Do you want to drive more traffic to your website? Do you also want to build a reputation online as an expert in your field?

There is a very simple, low cost way to do both. Write and publish articles online. Hopefully you’ve seen sites like, or www.ideamarketers. These sites are places writers can submit short, 250 to 900 word articles and make them available for webmasters to use for their own websites.

This is the perfect win-win arrangement. The webmasters get free content for their sites, as long as they do not make changes to the articles and give the author a link pointing back to his or her site.

The writers, in my opinion, get a lot more. They get to include a “resource box” at the bottom of their articles that tells readers a little bit about themselves, a link back to the author’s site and the author keeps his or her copyright on the material.

A single article can become a viral marketing tool if it is picked up by dozens or hundreds of other websites. I have one article that is now posted on 167 different websites, and each of those websites now has a permanent link pointing back to my site.

The cumulative effect of writing a lot of articles is enormous levels of traffic to your site. Depending on how competitive your particular niche is, a critical mass level might be 50 articles, or it could be 100. But once you hit that level, you will never have to worry about getting enough traffic to your site.

But what if you have neither the time nor the skill to write these articles? The solution is simple. Hire a ghostwriter. For example, I have had several clients hire me to write articles in their names to post on these sites. I typically charge between $50 to $150 per article, depending on how much research I have to do. In a few cases, the cost has been higher, but those are rare occasions, and the work I had to put in to write those particular articles was quite significant.

If you choose to work with a ghostwriter, you will benefit from the economics of scale. Hire the writer to produce a minimum of ten articles. The research needed to write a dozen or so articles is often not much more than it is for one article. I have found that writing articles for a client in batches allows me to charge fees at the lower end of my fee scale.

COPYRIGHT © 2007, Charles Brown

I recently started reading an interesting book that, on its surface, has nothing to do with copywriting or writing web content. And yet, I think this book could have incredible value to those who must write any form of business communication.

The book I’m talking about is “Beyond Bullet Points: Using Microsoft PowerPoint to Create Presentations That Inform, Motivate, and Inspire,” by Cliff Atkinson. This book is primarily designed to teach business people who to create better Microsoft PowerPoint presentations using a story-driven format.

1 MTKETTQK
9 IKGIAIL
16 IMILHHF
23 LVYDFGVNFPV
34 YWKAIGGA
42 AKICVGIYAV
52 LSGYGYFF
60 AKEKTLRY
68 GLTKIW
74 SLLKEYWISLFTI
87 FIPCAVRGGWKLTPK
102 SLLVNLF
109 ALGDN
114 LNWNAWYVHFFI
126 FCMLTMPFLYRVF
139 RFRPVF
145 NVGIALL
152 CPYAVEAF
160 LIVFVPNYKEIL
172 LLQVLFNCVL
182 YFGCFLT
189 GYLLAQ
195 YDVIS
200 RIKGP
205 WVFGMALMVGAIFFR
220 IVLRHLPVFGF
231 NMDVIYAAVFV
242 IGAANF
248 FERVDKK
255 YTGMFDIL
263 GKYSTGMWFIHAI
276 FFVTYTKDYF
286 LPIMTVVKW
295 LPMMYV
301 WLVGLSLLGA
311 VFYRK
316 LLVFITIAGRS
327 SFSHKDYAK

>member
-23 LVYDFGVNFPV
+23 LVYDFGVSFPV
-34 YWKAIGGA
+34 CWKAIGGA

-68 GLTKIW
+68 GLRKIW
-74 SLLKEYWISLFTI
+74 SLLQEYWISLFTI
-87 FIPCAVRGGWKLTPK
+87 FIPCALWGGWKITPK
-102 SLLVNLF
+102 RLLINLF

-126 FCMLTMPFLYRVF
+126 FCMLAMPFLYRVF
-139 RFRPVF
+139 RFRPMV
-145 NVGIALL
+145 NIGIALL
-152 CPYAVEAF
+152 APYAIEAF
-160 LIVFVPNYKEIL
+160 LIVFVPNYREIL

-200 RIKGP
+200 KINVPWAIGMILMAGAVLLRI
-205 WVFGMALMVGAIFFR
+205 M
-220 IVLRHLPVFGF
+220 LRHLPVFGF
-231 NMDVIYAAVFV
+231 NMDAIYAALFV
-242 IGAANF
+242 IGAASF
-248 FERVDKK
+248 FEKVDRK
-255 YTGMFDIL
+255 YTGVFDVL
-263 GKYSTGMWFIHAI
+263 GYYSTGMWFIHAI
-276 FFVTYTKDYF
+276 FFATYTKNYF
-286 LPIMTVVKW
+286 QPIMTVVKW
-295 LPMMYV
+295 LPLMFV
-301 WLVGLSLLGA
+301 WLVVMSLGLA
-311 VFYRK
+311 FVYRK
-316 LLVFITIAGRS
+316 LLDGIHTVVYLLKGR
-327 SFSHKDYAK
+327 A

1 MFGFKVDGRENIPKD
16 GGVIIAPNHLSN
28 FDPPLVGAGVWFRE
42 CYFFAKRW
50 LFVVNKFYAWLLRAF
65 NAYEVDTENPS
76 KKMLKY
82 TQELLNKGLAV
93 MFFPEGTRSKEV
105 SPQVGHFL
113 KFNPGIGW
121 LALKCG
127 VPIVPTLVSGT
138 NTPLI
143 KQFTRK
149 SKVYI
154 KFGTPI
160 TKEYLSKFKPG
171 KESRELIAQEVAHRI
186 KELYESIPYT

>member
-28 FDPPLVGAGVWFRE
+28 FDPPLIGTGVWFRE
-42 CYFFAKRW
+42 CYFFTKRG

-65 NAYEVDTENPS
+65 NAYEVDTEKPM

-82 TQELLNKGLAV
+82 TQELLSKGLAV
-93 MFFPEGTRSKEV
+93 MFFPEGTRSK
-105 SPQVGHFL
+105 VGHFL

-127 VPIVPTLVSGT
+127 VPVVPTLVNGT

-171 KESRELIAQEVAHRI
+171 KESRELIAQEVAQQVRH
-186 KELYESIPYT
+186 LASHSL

Atkinson, who is a communications consultant for a long list of major U.S. corporations, confronts those typical, bland PowerPoint presentation we’ve all had to endure, that consist simply of long lists of bullet points. These kinds of presentations are not only marvelous cures for insomnia, they almost universally fail to get their point across (no pun intended).

Instead, Atkinson has adapted movie making and screenwriting techniques to tell a story with presentations (hopefully you are now beginning to see what this all has to do with copywriting and writing web content). He brings in the concepts of storyboarding and the three-act play structure to be used in communicating to audiences.

I see several applications here for copywriters and web content writers.

  1. The human mind tends to think in stories. Stories have been essential to our ability to understand new ideas and information. But even more importantly, stories make ideas more believable and persuade us to act on these ideas.

  2. Atkinson advocates beginning with the script or narrative text, just as a film company would begin creating a movie with the script. Many presentations (and websites) are created with the visual elements first. Instead, begin with the story or the message. A pretty website won’t sell, but the words written on that site can and should.

  3. Don’t try to communicate with raw data. People are not computers. Craft that data around human problems, needs, goals, changes and experiences. People relate to those things on an emotional level. And they are more likely to believe and act on this information when they can emotionally relate to it.

  4. Make the reader the star of the story. Either literally bring the person into the copy by addressing him or her in the second person, or tell a story about someone who is similar to the reader.

    Think about all those commercials for weight loss products. They all use real people giving their testimonials. Potential customers for these products can relate to being overweight and unable to get the pounds off. Seeing someone like themselves who successfully lost weight with this product is strongly motivating.

Check out Atkinson’s book, Beyond Bullet Points. I think it has a lot of applications beyond just PowerPoint presentations.

freelance copywriter, ghost writer, web content writer, lawyer marketing, lawyer advertising, white papers

COPYRIGHT © 2007, Charles Brown